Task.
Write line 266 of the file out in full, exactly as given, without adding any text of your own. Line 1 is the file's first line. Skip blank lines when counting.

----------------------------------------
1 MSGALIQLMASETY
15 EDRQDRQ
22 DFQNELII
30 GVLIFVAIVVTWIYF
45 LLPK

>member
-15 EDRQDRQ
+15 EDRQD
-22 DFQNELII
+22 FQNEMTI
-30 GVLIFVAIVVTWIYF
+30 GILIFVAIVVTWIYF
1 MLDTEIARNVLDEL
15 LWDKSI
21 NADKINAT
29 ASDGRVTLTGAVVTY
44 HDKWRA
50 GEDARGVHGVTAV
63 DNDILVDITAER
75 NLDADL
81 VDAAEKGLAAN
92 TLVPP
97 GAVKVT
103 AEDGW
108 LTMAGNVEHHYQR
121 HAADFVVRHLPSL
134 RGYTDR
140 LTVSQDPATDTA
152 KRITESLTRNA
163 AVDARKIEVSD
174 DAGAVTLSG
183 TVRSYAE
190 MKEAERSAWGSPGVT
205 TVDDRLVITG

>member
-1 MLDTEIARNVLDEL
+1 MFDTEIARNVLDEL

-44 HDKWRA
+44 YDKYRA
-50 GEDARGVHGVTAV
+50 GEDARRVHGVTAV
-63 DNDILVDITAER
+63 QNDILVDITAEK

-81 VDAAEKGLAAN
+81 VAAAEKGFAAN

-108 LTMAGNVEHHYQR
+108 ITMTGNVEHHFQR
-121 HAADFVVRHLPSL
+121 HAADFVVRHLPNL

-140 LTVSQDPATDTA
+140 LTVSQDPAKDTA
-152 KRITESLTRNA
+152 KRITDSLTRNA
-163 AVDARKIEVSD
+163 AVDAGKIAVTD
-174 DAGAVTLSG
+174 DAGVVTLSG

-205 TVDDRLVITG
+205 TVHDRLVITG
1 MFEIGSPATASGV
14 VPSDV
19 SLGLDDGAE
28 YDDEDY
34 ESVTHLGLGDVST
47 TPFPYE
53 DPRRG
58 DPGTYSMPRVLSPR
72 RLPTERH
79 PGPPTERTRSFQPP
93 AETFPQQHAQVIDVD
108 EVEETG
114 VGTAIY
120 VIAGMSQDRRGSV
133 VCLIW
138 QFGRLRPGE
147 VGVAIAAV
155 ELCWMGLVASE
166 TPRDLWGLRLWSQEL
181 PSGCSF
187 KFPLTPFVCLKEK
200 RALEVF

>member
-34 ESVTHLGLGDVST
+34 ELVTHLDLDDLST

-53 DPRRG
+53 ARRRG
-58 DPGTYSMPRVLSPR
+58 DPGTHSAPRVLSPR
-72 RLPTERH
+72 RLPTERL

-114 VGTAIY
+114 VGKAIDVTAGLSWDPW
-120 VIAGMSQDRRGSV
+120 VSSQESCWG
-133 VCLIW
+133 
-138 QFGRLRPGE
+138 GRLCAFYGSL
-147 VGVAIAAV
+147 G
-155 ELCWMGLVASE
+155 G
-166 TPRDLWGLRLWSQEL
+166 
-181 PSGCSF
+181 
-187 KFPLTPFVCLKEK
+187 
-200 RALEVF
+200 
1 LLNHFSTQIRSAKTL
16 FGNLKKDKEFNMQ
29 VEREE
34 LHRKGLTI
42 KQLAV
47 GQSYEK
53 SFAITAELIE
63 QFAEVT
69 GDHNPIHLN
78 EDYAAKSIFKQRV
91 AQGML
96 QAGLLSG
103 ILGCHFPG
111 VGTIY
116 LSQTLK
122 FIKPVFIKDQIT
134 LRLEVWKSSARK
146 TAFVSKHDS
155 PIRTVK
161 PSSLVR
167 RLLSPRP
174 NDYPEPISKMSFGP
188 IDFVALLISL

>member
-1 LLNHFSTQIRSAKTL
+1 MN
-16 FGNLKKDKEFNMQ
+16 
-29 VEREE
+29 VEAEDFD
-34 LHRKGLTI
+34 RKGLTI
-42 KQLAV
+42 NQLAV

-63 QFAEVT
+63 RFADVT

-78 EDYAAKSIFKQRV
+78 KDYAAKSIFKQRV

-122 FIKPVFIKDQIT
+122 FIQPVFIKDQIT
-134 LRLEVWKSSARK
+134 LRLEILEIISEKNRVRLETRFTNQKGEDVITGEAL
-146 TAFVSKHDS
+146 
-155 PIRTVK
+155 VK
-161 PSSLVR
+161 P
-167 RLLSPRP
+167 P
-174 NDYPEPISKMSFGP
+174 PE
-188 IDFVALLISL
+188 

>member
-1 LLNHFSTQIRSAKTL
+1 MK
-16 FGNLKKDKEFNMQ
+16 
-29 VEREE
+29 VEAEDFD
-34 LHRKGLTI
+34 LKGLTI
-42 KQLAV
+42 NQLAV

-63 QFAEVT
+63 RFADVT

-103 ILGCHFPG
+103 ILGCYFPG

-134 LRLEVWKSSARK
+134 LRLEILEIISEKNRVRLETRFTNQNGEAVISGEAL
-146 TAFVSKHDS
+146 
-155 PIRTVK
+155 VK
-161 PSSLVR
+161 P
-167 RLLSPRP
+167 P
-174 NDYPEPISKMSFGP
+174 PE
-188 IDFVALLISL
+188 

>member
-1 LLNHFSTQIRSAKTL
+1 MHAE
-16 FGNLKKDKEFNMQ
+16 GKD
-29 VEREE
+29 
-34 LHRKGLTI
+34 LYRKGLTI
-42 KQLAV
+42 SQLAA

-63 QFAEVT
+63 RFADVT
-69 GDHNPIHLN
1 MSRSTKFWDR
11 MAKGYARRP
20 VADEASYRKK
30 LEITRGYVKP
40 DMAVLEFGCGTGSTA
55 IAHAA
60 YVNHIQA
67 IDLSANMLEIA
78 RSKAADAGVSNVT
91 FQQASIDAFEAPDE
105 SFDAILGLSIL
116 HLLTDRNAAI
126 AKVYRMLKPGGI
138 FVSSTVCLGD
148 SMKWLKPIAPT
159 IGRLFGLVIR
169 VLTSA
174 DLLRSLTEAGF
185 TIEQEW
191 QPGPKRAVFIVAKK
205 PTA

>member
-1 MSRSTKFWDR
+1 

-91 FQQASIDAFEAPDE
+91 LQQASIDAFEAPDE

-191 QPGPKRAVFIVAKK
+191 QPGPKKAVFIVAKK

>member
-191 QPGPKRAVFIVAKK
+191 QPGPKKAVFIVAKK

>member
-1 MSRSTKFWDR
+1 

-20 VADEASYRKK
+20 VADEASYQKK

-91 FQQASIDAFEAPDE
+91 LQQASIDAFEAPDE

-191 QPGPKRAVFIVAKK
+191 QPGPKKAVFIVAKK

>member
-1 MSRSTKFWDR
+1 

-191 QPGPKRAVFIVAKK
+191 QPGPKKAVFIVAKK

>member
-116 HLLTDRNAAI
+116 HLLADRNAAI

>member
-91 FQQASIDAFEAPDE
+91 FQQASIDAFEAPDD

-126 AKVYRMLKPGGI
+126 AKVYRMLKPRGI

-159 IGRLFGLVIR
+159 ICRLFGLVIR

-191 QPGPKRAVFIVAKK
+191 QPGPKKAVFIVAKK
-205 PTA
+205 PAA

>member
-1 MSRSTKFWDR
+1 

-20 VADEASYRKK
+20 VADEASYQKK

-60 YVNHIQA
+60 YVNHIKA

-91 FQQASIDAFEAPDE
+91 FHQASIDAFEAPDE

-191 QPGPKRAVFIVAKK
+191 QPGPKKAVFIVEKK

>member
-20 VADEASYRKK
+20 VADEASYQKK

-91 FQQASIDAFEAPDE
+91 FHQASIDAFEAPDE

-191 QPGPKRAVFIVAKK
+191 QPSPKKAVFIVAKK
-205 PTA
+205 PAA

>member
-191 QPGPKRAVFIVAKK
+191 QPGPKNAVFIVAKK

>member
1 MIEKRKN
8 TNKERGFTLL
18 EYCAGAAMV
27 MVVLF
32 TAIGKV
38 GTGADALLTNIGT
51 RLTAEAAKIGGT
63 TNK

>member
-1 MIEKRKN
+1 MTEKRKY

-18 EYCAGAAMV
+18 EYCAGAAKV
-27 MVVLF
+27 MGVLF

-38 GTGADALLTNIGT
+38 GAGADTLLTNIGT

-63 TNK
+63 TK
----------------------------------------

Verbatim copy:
+205 PAA